Bigger is better : market size, demand elasticity and innovation

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Show simple item record Desmet, Klaus Parente, Stephen L. 2009-07-15T15:09:36Z 2011-02-01T12:06:05Z 2011-02-01T12:06:05Z 2010-05
dc.identifier.bibliographicCitation International Economic Review, 2010, v. 51, n.2, pp. 319-333
dc.identifier.issn 1468-2354 (online)
dc.identifier.issn 0020-6598
dc.description.abstract This article proposes a novel mechanism whereby larger markets increase competition and facilitate process innovation. Larger markets, in the sense of more people or more open trade, support a larger variety of goods, resulting in a more crowded product space. This raises the price elasticity of demand and lowers markups. Firms, therefore, become larger to break even. This facilitates process innovation, as larger firms can amortize R&D costs over more goods. We demonstrate this mechanism in a standard model of process and product innovation. In doing so, we question some important results in the new trade and endogenous growth literatures
dc.description.sponsorship European Community's Seventh Framework Program
dc.description.sponsorship We acknowledge financial support of the European Commission (FP7-SSH-2007-1) and the Comunidad de Madrid (PROCIUDAD-CM).
dc.format.mimetype application/pdf
dc.format.mimetype text/plain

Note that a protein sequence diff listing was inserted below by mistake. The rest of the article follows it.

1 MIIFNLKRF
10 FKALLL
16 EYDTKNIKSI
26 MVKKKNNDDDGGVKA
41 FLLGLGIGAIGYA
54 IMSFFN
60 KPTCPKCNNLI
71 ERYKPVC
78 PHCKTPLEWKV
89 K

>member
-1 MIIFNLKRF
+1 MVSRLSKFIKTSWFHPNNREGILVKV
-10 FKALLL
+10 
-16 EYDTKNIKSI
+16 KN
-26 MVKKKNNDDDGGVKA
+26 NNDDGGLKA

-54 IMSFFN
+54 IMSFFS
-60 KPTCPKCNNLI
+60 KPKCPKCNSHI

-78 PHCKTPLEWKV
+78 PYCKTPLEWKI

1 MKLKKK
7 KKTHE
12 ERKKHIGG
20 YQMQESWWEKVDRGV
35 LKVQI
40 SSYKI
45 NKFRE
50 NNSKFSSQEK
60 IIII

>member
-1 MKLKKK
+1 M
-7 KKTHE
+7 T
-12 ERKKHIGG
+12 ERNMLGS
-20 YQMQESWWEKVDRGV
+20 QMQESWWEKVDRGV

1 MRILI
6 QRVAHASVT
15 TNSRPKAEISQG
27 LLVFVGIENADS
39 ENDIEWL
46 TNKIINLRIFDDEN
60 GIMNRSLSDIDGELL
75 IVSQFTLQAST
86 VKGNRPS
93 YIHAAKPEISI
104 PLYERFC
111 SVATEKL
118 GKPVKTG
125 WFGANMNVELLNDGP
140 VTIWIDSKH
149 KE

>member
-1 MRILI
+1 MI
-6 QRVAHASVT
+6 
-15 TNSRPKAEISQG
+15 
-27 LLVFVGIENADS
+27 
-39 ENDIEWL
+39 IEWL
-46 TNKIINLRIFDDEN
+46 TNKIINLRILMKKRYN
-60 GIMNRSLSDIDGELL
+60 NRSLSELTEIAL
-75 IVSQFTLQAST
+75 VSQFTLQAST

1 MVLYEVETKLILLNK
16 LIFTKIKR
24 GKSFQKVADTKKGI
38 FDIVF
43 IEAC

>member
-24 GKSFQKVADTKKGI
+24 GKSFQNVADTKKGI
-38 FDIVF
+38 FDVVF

dc.format.mimetype application/octet-stream
dc.format.mimetype application/octet-stream
dc.format.mimetype application/octet-stream
dc.language.iso eng
dc.publisher Wiley-Blackwell
dc.rights © the Economics Department of the University of Pennsylvania and the Osaka University Institute of Social and Economic Research Association
dc.title Bigger is better : market size, demand elasticity and innovation
dc.type article PeerReviewed
dc.subject.eciencia Economía
dc.identifier.doi 10.1111/j.1468-2354.2010.00581.x
dc.rights.accessRights openAccess
dc.relation.projectID info:eu-repo/grantAgreement/EC/FP7/225551
dc.type.version acceptedVersion
dc.identifier.publicationfirstpage 319
dc.identifier.publicationissue 2
dc.identifier.publicationlastpage 333
dc.identifier.publicationtitle International Economic Review
dc.identifier.publicationvolume 51
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